As the name might imply, xfstests is a file system regression test suite which was originally developed by Silicon Graphics (SGI) for the XFS file system. Originally, xfstests, like XFS was only supported on the SGI's Irix operating system. When XFS was ported to Linux, so was xfstests, and now xfstests is only supported on Linux.
Today, xfstests is used as a file system regression test suite for all of Linux's major file systems: xfs, ext2, ext4, cifs, btrfs, f2fs, reiserfs, gfs, jfs, udf, nfs, and tmpfs. Many file system maintainers will run a full set of xfstests before sending patches to Linus, and will require that any major changes be tested using xfstests before they are submitted for integration.
Tests in xfstests were originally named using a three digit number. In 2013 the tests were moved into different classes, depending on whether the test was file system specific, “generic” (meaning it was was file system independent), or “shared” (meaning that test was not truly generic, but which was useful on a handful of file systems). In this scheme, tests would have names such as:
Tests can be belong to multiple groups, such as “auto”, “quick”, “aio”, “prealloc”, “ioctl”, and “dangerous”. Membership in a group can indicate something about the nature of the test. The “auto” group indicates those tests best suited for automatic test spinners. Tests in the “quick” group should completely quickly, and running the quick group is good for a smoke test for the file system. The “dangerous” group are tests that can crash the kernel, and so they should be run with care.
Other times, the group membership can indicate file system functionality which is exercised by the test. Examples of this would include groups such as “aio”, “prealloc”, and “ioctl”.
The xfstests test suite uses one or two block devices; one is named TEST and must be present, and the other is named SCRATCH, and is optional. Most tests use either the TEST or the SCRATCH device, although there are a few tests that use both devices.
The SCRATCH device is reformatted by tests which need to use the SCRATCH device. Individual tests may not assume that there is a valid file system on the SCRATCH device. In contrast, the TEST device is never formatted by xfstests, and is intended to be a long lived, “aged” file system.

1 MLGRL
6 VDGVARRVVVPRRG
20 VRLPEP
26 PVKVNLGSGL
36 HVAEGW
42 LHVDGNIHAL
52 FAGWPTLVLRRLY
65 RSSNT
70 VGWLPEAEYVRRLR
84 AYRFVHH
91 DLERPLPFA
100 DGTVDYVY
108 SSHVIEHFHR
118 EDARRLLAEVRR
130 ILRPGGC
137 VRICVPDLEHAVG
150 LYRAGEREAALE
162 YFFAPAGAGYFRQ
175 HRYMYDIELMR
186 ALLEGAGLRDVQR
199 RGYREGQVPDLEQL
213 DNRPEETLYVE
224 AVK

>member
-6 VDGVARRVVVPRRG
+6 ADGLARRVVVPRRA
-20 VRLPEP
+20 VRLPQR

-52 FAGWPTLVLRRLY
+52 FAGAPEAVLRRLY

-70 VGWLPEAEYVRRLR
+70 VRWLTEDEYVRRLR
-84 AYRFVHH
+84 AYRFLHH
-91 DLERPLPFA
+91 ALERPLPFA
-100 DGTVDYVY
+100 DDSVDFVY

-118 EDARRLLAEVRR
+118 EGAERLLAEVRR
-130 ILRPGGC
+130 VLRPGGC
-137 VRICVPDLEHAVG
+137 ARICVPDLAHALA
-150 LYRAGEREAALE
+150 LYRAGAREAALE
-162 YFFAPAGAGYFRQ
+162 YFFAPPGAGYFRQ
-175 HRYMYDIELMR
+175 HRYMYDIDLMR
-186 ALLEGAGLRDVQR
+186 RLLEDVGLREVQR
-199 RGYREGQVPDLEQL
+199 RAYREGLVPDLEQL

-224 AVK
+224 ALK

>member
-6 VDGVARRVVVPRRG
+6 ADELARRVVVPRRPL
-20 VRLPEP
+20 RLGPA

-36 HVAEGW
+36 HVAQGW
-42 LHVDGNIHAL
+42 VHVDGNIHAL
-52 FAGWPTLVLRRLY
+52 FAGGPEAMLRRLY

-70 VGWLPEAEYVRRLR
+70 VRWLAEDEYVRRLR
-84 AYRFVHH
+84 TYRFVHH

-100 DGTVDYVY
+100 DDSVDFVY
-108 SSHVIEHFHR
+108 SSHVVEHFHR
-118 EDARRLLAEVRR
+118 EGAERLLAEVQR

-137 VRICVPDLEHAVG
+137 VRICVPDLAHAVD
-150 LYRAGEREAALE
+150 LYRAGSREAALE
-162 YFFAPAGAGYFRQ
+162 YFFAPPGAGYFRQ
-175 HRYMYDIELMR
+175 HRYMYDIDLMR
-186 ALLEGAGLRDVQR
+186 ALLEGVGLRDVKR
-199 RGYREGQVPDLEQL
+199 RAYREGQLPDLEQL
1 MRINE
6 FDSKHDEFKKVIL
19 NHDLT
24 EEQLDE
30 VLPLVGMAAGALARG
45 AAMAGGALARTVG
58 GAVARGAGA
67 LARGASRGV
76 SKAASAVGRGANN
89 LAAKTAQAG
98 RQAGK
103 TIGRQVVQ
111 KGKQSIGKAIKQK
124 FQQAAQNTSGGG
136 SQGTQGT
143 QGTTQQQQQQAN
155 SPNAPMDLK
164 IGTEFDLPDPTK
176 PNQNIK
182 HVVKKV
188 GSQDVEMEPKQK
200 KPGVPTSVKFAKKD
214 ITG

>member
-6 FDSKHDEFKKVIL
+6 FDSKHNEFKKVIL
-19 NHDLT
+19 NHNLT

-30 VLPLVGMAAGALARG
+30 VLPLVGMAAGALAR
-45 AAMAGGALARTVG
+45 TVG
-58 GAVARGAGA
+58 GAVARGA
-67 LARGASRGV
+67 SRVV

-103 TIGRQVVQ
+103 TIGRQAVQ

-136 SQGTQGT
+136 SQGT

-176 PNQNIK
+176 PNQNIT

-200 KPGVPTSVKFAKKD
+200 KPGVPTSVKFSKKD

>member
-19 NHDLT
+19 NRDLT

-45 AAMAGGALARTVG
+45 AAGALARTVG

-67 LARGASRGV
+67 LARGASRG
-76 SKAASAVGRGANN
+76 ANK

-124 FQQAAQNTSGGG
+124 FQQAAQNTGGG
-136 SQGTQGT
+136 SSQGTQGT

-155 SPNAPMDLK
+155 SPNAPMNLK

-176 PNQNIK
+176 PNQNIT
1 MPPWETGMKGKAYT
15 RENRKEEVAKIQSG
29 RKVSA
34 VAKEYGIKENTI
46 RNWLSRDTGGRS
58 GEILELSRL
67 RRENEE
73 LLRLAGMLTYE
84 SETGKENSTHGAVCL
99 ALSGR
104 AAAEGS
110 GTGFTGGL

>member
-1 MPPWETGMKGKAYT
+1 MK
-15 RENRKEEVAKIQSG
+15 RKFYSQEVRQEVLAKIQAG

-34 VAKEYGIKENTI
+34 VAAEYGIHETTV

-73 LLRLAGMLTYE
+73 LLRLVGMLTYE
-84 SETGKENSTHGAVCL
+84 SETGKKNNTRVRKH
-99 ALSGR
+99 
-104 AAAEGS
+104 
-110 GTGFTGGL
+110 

For most ext4 file systems configurations, the TEST and SCRATCH device should be 5GB. Smaller, and some tests may not run correctly. Larger, and the tests will take a long time to run --- especially those tests that need to fill the file system to test ENOSPC handling. There are a few file system configurations for ext4 (most notable, bigalloc) which require a 20GB test and scratch device.
For this reason, kvm-xfstests uses five file system devices, /dev/vdb, /dev/vdc, /dev/vdd, /dev/vde, and /dev/vdf. (/dev/vda is used for the root file system, and /dev/vdg is used for the /results file system.) The first two test devices, /dev/vdb and /dev/vdc, are used for TEST and SCRATCH, respectively, for the standard, default 4k file system configuration. The /dev/vdd device is used for file system configurations which are not compatible with the default 4k block ext4 file system --- for example, a 1k block file system. Since we want to keep the /dev/vdb as a long-term file system test file system aging, we use /dev/vdd instead for the 1k block file system, and the test runner will run mke2fs to format /dev/vdd before starting the xfstests run for that file system configuration. For this reason, /dev/vdd is sometimes called the TEST-1K device -- although there are many other file system configurations which will use /dev/vdd.
The /dev/vde and /dev/vdf file systems are the BIGTEST and BIGSCRATCH disks, and are used for those file system configurations which require a 20GB TEST and SCRATCH device. Like the TEST-1K device, the BIGTEST device will be reformatted using mke2fs at the beginning of an xfstests run for that file system configuration.
The gce-xfstests uses the same set of block devices, although instead of individual virtio devices, gce-xfstests uses Logical Volumes using LVM stored on a GCE Local SSD. Unfortunately, this means that the TEST-4K device is reformatted each time the gce-xfstests VM is started; and so we don't get the benefits of testing the file system against a device suffering from long-term aging.